Following on from its enquiry into Plus 500's onboarding techniques, the UK Financial Conduct Authority will keep a close eye on CFD operators as concerns over risk warnings, due diligence and AML continue.
By Scott Longley
Playtech chief executive Mor Weizer said at ICE that he was “surprised” by the reaction of the Financial Conduct Authority (FCA) to the company’s failed bid to buy CFD provider Plus 500.
Weizer added that “retrospectively it was clear that the FCA was not feeling comfortable” with the Playtech bid for Plus 500, but it would seem that the feeling of regulatory queasiness may extend into the wider retail financial trading sector.
A recent open letter to the chief executives of 100 contracts for difference (CFD) providers shows the regulator is stepping up its interest in the providers of financial products in the wake of their Plus 500 investigations.
It would be churlish to suggest that Plus 500 itself hasn’t done a decent job of itself recovering, first, from the attentions of the UK’s financial watchdog regarding its onboarding techniques, and second, being jilted at the altar by Playtech because of the delays caused largely by the regulator’s attentions.
Despite the pressures, Plus 500 managed to report only a less-than-expected 7% fall in pre-tax profits to $132.9m, while a 20% rise in customer numbers actually helped lift revenues to $275.6m.
The company said it remained in “constructive dialogue” with the FCA and it added that it was not one of the 10 companies included in the recent review.
That review found “several areas of concern”. In a letter to industry bosses, Megan Butler, executive director of supervision at the investment, wholesale and specialists division of the FCA, said that among the 10 most approaches to completing assessments of appropriateness fell short of the FCA guidelines, the risk warnings issued to clients who failed these assessments were not adequate and that AML controls to manage the increased risks posed by higher-risk clients were also insufficient.
Most damning was the FCA finding that the firms in question “may not be acting in the best interests of their clients and treating them fairly”.
CFDs are popular financial products aimed at a retail audience and are a close cousin of spread betting. However, FCA rules state that clients introduced to CFDs must pass certain appropriateness tests to determine that they understand the risks involved in such potentially highly-leveraged instruments.
Different levels of regulation
The letter said it appeared that many providers “may not have processes that allow them to assess the appropriateness of CFD trading for prospective clients, which could result in firms failing to identify clients for whom CFDs are not appropriate”.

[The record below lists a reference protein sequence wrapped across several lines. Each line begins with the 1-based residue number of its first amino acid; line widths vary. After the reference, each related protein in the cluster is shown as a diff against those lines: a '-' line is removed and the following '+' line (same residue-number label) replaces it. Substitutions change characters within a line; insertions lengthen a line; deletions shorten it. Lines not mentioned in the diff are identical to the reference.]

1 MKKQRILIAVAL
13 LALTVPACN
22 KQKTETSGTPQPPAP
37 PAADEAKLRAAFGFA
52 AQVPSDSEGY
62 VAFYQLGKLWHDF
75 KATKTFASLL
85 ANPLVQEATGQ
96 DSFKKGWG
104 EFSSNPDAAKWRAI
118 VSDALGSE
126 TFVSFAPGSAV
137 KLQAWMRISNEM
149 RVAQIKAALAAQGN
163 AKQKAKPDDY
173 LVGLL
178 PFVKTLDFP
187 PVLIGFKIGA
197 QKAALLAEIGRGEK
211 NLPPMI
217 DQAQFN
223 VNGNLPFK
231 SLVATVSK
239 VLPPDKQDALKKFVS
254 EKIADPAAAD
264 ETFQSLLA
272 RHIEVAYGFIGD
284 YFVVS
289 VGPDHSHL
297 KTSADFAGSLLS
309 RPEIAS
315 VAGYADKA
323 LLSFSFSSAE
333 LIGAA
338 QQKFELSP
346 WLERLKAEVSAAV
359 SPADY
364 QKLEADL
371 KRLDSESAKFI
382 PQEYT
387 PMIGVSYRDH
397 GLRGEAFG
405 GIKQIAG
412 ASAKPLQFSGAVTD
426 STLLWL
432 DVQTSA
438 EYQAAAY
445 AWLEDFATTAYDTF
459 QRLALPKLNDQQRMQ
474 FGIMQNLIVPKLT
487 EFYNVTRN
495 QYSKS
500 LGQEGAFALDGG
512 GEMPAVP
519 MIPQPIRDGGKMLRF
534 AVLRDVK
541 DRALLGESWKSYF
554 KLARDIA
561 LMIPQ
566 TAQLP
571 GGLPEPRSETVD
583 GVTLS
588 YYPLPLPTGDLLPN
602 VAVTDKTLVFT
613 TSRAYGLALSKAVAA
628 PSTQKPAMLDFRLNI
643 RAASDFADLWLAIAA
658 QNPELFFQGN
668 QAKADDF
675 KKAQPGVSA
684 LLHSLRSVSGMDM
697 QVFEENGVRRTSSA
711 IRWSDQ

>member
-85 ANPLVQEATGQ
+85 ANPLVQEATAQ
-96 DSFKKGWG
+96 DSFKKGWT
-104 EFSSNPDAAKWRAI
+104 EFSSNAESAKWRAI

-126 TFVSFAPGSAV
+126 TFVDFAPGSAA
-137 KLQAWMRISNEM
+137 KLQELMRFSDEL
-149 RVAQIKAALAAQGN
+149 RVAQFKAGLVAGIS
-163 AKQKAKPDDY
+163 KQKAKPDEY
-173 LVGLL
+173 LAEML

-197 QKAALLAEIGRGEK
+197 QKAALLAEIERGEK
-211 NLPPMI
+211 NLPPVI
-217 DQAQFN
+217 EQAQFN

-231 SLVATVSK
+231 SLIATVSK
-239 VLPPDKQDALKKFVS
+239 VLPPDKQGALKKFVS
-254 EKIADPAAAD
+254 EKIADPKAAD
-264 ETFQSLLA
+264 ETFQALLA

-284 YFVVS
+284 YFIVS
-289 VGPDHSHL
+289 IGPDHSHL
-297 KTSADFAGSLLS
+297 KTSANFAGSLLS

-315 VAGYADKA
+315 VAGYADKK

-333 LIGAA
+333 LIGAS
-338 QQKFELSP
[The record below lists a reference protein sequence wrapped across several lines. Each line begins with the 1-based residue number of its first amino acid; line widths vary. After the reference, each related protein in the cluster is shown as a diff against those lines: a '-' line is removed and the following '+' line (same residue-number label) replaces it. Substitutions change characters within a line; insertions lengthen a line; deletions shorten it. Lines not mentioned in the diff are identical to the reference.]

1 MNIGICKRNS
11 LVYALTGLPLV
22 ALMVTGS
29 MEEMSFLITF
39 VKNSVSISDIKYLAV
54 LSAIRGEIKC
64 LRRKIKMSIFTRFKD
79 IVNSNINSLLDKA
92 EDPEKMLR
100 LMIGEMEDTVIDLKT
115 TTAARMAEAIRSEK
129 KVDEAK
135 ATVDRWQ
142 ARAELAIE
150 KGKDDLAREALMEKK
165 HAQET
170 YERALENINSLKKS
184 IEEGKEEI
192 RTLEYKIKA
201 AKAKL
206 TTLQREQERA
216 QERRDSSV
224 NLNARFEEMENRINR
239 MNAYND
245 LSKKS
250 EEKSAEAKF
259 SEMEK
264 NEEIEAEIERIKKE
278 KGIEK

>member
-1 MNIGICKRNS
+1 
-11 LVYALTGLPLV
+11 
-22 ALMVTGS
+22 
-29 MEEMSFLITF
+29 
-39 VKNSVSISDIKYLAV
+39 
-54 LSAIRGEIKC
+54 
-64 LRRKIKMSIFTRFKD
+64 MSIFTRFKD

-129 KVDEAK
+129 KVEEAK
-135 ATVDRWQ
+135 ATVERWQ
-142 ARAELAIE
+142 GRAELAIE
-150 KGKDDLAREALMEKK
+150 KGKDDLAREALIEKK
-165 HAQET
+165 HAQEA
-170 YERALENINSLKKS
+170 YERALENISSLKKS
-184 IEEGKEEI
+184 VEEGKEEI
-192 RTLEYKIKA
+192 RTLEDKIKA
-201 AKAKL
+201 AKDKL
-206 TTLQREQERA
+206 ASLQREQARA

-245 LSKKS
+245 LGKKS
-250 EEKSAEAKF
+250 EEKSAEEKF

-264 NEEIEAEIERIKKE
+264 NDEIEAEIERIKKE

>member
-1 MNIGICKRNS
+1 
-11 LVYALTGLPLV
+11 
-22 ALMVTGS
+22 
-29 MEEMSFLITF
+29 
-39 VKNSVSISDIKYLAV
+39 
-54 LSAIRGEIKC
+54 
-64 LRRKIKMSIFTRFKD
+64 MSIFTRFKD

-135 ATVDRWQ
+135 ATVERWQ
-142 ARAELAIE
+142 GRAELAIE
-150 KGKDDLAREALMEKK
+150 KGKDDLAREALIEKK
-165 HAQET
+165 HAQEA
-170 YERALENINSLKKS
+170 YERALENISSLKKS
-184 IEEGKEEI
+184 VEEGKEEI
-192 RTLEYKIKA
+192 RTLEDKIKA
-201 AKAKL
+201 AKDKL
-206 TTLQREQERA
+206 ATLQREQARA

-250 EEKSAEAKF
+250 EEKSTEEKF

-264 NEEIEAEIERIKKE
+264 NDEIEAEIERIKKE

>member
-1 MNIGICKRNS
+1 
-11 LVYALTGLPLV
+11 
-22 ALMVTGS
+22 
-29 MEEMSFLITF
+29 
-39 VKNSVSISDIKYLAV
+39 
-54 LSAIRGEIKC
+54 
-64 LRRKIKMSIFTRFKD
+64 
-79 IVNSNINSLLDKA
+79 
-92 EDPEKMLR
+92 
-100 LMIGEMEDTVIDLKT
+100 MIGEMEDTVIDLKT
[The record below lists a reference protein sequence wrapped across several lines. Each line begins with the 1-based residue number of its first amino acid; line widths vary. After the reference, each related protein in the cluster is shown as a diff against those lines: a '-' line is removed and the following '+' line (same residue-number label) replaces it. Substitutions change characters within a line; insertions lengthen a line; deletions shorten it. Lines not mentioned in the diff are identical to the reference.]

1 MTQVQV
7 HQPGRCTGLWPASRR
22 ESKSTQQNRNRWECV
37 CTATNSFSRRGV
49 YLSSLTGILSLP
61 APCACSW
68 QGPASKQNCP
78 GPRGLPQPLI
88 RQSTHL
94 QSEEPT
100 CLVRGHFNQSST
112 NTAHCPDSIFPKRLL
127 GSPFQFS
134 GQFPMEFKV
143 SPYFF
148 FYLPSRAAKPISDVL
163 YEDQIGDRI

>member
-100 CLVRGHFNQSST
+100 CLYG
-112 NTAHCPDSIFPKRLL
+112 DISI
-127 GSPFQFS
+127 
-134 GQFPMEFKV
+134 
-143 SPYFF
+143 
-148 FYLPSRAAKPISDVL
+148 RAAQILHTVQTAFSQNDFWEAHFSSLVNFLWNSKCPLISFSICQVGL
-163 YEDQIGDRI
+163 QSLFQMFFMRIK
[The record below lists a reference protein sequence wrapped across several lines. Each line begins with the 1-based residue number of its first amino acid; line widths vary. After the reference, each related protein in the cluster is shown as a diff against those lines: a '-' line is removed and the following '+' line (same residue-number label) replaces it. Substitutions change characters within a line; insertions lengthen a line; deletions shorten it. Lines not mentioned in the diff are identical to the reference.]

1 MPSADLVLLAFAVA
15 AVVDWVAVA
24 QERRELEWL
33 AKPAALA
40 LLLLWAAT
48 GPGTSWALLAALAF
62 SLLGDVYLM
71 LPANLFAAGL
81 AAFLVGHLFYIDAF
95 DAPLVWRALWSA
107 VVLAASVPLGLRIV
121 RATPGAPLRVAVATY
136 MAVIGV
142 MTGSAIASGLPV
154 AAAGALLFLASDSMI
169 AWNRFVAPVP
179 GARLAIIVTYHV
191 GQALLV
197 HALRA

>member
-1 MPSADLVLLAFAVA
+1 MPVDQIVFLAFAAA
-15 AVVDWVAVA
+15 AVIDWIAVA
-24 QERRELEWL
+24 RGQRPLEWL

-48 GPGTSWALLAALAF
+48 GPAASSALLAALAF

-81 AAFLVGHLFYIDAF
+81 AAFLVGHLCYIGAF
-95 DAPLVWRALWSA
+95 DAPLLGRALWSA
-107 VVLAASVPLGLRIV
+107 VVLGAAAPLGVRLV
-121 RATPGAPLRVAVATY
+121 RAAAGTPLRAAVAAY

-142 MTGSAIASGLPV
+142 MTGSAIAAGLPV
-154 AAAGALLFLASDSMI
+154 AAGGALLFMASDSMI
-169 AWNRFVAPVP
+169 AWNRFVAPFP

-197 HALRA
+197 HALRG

Anti-money laundering (AML) risk assessment procedures at the 10 providers also came in for criticism. The FCA suggested that these did not consider a full enough range of factors in determining risk levels and “instead focused on jurisdictional risk, limiting their effectiveness”.
According to Martin Pashley, chief commercial officer at data screening provider W2 Global Data, the FCA was making the point that AML processes aren’t “just a tick-box exercise”. “It’s no longer sufficient to just conduct KYC or customer due diligence (CDD) at the point when you take on a new customer,” he said.
“Regular, on-going, perpetual screening must take place with risk-related alerting systems.” As with gaming, CFD providers need to take a “risk-based approach” to identify people who may present a higher risk. It is likely the sector will be hearing more from the UK FCA in the months to come.
Peter Hetherington, chief executive at IG Group, however pointed out to the Financial Times following the news of the FCA letter that when it comes to the regulation of financial trading products, the FCA will need to see concerted action by regulators across Europe if its actions aren’t easily circumvented.
“The FCA has cracked down on rogue operators but it can’t do anything about companies that are authorised by other regulators and then can passport into the UK,” he told the paper.
“While the FCA is a robust regulator for firms licensed in the UK, there is still an open door for other European firms to come into the UK. The worry is that is one of these firms goes horribly wrong, the entire industry gets tarnished.”
The possibility that the UK regulator is all bark and no bite could well be music to the ears of the sector, particularly given that the binary options gold rush shows no signs of abating, although that could eventually change if the UK votes to leave the EU in June.